Researchers of the Faculty of Science have benefitted greatly from NWO’s Chemistry Innovation Fund. Both Aletta Kraneveld (Pharmaceutical Sciences) and Peter van der Sluijs (Chemistry) have been awarded a LIFT subsidy, and Andries Meijerink (Chemistry) has received a CHIPP subsidy. They will work with an external firm to conduct research that should lead to innovative applications.
Aletta Kraneveld will join with Nutricia Research to study how mother’s milk sugars bind to the cell. Peter van der Sluijs will work with biotech firm Galapagos to research the transport of the defective protein that causes Cystic Fibrosis, and how it can be influenced by substances that Galapagos has developed to correct the defect. Meijerink will collaborate with Kees Hummelen (RUG) and Marie Anne van de Haar from Seaborough Life Science to develop new nanomaterials for more effective light therapy to treat skin conditions.
Chemistry sweetens the detection of milk sugars
Aletta Kraneveld (Utrecht University) with Jeroen van Bergenhenegouwen (Nutricia Research)
Milk oligosaccharides are unique sugar structures in mother’s milk. In addition to being ‘food for bugs’ in the intestines, these sugars are also important for the child’s immune system and brain development. However, scientists are as yet uncertain exactly how and where these sugars function with the cells.
Kraneveld and Van Bergenhenegouwen aim to make tiny changes to the sugars at the molecular level, without making them lose their function. They will then develop methods to determine how and where these sugars bond to and in the cell. The technique they develop may eventually be used to characterise the binding proteins in these unique sugars.
Molecules that work together to fight Cystic Fibrosis
Peter van der Sluijs (Universiteit Utrecht) in cooperation with Katja Conrath (Galapagos)
Cystic Fibrosis (CF) is the most common incurable genetic disease. It is caused by changes to the cystic fibrosis transmembrane conductance regulator gene, or CFTR.
In healthy people, the CFTR protein functions as a channel in the cell membrane for the export of salt from the cells. In CF patients, however, the protein does not attach to the cell membrane in a functional form. In this project, Van der Sluijs and Conrath will study how mutant and functional forms of the CFTR protein reach the cell membrane.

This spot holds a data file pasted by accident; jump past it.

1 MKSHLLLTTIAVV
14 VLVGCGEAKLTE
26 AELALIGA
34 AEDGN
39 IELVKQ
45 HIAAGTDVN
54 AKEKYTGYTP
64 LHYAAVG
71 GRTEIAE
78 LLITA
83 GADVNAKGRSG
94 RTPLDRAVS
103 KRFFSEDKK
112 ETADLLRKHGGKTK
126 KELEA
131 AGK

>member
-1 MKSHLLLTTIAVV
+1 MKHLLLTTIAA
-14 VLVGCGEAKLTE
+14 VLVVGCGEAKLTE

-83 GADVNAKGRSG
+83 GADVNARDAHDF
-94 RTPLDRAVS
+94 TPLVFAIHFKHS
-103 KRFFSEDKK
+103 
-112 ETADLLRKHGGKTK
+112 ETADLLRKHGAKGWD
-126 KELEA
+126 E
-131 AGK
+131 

They will also examine how substances developed by Galapagos affect the transport of CFTR to the surface of the cell. These are new substances that should preferably be used in a combination of three in order to repair the defect to CFTR. Scientists are as yet uncertain how these substances work, but a better understanding is vital in order to optimise the therapy.
New light on light therapy
Andries Meijerink (UU), with Kees Hummelen (RUG) and Marie Anne van de Haar (Seaborough Life Science)
In the field of dermatology, light therapy is a treatment that has been used for centuries to treat a wide range of skin conditions, including eczema and psoriasis. This form of therapy provides good treatment results, with almost no side effects.
At the moment, however, treating physicians and/or patients often prefer not to use light therapy, mainly because the treatments are time-consuming and difficult to administer at home. The purpose of this project is to make light therapy more effective, safer and less expensive through the development of new nanomaterials that patients can use at home.
LIFT stands for ‘Launchpad for Innovative Future Technology’, and is one of the public-private partnership projects by NWO’s Chemistry Innovation Fund. The project grants range from 130,000 to 300,000 Euros, of which 1/4 is provided by the companies involved. A total of seven projects have been honoured with subsidies.
CHIPP is one of the public-private partnership projects financed by the NWO domain Exact Sciences and Physics as part of the Chemistry Innovation Fund. CHIPP is intended for public-private partnerships between at least one company and two knowledge institutions. NWO and the business partners each contribute half of the funding for CHIPP projects. A total of two projects have been honoured with subsidies.